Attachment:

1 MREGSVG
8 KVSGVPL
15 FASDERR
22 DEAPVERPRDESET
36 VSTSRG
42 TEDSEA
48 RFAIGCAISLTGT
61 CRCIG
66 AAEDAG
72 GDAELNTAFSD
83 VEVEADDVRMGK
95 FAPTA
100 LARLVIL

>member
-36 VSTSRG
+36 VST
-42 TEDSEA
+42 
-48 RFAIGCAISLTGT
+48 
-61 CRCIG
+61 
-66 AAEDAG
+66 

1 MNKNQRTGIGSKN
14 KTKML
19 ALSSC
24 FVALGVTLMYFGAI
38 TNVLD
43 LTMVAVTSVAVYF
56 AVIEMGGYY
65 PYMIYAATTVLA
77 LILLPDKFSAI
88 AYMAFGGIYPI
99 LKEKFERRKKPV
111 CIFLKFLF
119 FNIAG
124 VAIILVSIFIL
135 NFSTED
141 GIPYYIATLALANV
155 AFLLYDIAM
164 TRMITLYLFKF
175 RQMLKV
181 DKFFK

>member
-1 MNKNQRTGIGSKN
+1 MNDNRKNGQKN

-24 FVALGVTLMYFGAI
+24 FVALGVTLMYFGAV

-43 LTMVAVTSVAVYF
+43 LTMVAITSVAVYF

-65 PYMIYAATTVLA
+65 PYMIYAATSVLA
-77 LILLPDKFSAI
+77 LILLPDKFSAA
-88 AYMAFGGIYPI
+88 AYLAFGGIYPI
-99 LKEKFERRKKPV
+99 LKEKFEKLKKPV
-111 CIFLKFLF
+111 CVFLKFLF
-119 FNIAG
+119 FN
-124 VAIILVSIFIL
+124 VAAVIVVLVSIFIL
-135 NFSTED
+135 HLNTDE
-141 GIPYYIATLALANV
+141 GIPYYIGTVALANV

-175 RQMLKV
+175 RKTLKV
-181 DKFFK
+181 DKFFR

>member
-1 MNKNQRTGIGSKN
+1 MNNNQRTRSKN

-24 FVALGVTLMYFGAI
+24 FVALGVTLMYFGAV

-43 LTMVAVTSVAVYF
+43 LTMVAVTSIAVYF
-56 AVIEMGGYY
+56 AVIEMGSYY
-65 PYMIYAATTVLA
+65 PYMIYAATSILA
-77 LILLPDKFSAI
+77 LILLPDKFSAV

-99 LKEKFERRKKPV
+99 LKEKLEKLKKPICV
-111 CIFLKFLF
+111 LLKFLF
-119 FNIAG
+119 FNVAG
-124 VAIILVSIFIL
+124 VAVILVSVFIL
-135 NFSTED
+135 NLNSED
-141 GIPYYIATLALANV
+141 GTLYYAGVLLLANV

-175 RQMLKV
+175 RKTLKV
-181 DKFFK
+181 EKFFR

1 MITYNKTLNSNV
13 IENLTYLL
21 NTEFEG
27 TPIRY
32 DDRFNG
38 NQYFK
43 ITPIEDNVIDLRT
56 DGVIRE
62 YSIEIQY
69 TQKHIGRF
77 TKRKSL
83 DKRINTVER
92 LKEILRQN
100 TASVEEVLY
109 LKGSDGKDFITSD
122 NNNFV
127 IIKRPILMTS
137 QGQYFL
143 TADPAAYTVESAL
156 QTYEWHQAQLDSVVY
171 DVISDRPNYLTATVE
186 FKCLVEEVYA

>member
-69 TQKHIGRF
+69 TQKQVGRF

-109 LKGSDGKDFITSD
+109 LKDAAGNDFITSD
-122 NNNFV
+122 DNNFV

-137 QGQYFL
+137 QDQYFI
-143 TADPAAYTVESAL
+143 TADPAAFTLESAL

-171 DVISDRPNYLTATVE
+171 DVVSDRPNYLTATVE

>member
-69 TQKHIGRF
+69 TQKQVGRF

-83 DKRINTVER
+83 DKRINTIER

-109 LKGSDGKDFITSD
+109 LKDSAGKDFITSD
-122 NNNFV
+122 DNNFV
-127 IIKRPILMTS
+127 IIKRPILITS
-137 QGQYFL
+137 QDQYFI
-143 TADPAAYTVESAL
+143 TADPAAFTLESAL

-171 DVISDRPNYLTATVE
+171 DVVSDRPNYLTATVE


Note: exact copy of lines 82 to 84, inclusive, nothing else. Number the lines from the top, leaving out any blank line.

+56 AVIEMGSYY
-65 PYMIYAATTVLA
+65 PYMIYAATSILA